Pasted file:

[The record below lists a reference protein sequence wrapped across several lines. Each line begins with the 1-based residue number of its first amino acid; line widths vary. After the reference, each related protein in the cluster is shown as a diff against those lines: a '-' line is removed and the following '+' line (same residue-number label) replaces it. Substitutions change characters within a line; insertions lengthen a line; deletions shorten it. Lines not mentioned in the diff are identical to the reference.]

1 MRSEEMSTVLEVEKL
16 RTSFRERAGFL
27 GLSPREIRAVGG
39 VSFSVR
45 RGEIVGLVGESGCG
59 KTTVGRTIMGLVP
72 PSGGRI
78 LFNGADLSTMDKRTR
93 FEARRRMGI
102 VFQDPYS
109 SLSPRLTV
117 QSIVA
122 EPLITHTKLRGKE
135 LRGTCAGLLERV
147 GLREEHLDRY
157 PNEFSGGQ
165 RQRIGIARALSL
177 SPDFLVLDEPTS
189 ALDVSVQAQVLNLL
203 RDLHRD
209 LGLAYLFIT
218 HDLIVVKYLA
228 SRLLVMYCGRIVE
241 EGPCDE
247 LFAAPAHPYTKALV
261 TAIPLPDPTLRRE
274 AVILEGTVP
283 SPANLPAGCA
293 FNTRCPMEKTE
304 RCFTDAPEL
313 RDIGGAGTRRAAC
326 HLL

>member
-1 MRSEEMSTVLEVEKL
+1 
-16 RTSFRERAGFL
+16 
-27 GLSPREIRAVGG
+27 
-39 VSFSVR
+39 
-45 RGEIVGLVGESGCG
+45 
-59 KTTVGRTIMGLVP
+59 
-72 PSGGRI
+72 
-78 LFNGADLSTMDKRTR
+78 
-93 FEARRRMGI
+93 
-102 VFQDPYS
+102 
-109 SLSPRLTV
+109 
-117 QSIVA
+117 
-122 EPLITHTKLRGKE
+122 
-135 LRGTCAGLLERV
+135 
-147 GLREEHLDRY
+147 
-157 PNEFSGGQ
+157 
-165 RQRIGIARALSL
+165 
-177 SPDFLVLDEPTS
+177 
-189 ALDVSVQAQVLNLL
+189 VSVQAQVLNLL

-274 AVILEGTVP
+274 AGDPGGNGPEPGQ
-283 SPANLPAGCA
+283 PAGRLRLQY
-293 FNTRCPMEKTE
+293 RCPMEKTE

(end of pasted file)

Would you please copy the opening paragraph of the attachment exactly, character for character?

[The record below lists a reference protein sequence wrapped across several lines. Each line begins with the 1-based residue number of its first amino acid; line widths vary. After the reference, each related protein in the cluster is shown as a diff against those lines: a '-' line is removed and the following '+' line (same residue-number label) replaces it. Substitutions change characters within a line; insertions lengthen a line; deletions shorten it. Lines not mentioned in the diff are identical to the reference.]